Tom Lin spotted him and raised a hand. McGarrett didn't return the wave. He felt distinctly unenthusiastic about being visited by the man who had taken over his job in 1981 when the new governor had revoked his appointment as head of Five-O. He still remembered Lin's impatience to move into his office in the Iolani Palace. He wasn't one for holding petty grudges, but Lin always struck him as the kind of boy whose mother had always told him he was very special, and who had yet to realize that mothers tend to exaggerate.

Lin and Fiddler approached the boat and stood there hesitantly, looking down at McGarrett. Lin finally said, with as much false cheer as he could muster, "Hi, Steve! Permission to come aboard?"

"Permission granted," McGarrett said. He watched as Lin and Fiddler climbed awkwardly down onto the deck of the Luana. It was obvious to Steve that neither of them had ever been in the military. Lin was dressed in a neat blue suit, but Fiddler had on a rumpled aloha shirt, khakis, and deck shoes. Sloppy, McGarrett thought disapprovingly. Today was a work day.

"To what do I owe the honor, gentlemen?" McGarrett asked, with only a hint of sarcasm. He accepted Lin's outstretched hand. "I don't get too many suits down here these days, Tom."

Tom Lin smiled. "Jimmy's more dressed for the occasion, I'm afraid," he said. "So how are you doing, Steve? You look great."

"I feel great, Tom," McGarrett said pointedly. He hated making small talk, especially with Lin. Too much politician, not enough cop, McGarrett thought to himself. Lin certainly never hesitated to criticize the old Five-O regime when trying to curry favor with his political patrons.

Lin drew in a breath of air, spread his arms and continued, "Beautiful boat -- must be nice--"

"Yeah, it is nice," McGarrett said impatiently. "And right now, I have a lot of work to do, so unless you gentlemen came down here for a sailing lesson -- "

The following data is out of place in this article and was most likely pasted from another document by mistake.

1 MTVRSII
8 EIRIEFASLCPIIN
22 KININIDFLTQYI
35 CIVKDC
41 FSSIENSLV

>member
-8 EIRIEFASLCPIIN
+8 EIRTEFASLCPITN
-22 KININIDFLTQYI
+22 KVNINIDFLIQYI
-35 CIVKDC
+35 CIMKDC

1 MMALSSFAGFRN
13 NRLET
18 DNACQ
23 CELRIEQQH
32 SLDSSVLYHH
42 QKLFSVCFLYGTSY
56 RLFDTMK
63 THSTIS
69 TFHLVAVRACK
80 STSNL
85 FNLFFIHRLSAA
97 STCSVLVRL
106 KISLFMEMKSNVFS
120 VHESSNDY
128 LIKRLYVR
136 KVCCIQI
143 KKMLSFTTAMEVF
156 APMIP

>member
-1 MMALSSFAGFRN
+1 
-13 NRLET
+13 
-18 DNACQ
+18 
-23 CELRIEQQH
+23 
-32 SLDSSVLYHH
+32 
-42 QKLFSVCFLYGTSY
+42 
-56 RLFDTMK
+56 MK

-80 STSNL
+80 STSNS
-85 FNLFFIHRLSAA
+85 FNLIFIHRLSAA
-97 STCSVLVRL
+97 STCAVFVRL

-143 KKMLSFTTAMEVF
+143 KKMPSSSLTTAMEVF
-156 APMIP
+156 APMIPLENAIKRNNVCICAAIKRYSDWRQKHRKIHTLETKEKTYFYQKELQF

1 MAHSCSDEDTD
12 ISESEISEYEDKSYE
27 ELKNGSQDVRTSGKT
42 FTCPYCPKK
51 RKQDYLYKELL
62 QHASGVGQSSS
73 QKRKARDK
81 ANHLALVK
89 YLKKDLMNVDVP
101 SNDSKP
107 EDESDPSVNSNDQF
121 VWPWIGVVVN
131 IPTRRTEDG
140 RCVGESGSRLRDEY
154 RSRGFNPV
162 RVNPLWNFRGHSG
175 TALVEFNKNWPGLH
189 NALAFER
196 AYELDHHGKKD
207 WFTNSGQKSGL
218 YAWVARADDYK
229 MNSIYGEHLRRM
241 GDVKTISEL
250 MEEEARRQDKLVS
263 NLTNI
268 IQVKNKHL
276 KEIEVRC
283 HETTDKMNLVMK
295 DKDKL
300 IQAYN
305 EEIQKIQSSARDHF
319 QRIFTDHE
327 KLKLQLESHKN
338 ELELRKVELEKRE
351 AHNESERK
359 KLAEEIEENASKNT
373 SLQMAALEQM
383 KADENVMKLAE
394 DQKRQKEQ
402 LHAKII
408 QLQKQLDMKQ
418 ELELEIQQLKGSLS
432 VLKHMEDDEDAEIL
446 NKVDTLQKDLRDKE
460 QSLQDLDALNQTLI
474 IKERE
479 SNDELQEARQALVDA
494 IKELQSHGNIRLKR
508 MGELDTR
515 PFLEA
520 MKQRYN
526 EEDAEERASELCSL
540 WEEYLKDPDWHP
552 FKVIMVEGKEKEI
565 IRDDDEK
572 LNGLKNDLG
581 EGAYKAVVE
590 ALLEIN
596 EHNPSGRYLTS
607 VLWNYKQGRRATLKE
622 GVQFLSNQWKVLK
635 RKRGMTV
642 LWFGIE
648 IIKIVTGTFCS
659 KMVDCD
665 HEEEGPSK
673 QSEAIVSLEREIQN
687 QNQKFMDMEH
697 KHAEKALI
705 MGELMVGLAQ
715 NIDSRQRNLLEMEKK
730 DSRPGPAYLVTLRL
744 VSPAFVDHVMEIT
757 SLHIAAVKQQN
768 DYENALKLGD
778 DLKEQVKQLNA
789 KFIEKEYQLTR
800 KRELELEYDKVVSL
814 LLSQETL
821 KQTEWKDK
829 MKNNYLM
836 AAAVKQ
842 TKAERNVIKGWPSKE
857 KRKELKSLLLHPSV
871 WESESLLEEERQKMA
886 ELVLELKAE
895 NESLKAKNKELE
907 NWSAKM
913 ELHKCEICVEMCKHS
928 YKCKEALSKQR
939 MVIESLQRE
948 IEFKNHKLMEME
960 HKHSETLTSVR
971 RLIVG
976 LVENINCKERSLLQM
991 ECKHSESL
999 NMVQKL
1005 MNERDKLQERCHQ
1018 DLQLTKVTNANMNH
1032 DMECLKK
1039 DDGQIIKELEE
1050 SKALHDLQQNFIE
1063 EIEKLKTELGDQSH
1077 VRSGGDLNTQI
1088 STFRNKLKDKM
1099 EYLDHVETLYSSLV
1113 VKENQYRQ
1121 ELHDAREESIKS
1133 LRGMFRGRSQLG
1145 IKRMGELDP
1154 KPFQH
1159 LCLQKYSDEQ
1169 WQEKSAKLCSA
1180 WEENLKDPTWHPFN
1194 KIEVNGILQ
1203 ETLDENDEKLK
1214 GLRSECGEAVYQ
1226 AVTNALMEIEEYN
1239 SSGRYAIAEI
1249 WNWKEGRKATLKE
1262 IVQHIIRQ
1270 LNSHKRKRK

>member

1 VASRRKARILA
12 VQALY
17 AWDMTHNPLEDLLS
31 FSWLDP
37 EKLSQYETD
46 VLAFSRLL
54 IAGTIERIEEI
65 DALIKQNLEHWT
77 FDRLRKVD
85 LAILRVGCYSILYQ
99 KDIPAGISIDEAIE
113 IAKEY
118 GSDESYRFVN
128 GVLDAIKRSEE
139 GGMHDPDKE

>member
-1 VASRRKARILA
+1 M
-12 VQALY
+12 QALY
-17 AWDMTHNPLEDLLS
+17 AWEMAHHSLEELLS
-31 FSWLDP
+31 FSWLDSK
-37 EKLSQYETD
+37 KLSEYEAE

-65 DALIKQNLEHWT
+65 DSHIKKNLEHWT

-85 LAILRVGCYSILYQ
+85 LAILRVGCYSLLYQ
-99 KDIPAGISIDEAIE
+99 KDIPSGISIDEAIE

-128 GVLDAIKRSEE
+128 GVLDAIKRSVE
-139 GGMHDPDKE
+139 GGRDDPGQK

"All right, Steve, all right, I'll cut to the chase," Lin said, exchanging glances with Fiddler. "We've come to ask your advice -- on a case."

McGarrett raised his eyebrows. He savored the moment more than he cared to admit. He put his leg up on the rail, rested his arms on his knee and regarded Tom Lin, a smile playing about his lips.

Lin squirmed uncomfortably, then forged on: "It's a real bear, Steve. We've got a gang war on our hands. Three members of the kumu have been killed already. Top dogs, too, not deputies. And yesterday, the head pake on Hotel Street went down. Chinatown's in an uproar."

McGarrett wasn't smiling anymore. He swung his leg down and picked up his sandpaper. "Sounds like a headache," McGarrett said. "But it's not mine. I am, as you never fail to remind me, just 'Citizen McGarrett' now."

"But Steve, I have reason to believe this is tied to a past case. Something you were involved with about eighteen years ago."

"That's your problem," McGarrett replied curtly. "I'm retired, Tom, remember? Retired?" Unable to hide his irritation, he turned away and began the methodical process of sanding the damaged paint off the side of the cabin. "Gentlemen, if you'll excuse me --"

Lin dropped his shoulders in frustration. After a few seconds he said, "I guess the name Vashon doesn't mean anything to you."

McGarrett stopped sanding. Tom Lin had his full attention now. He turned around, incredulous.

"Vashon?" McGarrett exclaimed. "Honore Vashon died in prison five years ago."

"That's right," Lin said slowly. "Honore Vashon is dead, but the Vashon crime family is back -- with a vengeance."

"But who? How?" McGarrett asked. "And why now, after all these years?"

"I don't know," Tom Lin admitted. "But Steve, I need your help to find out."


The best thing about becoming a father later in life, Dan Williams reflected, was that you never stopped learning. A year or two ago, he'd become the world's foremost living expert on dinosaurs. This year, he'd learned more than he ever wanted to know about airplanes. Right now he was trying to explain the theory of jet propulsion to his nine year-old son, Matt.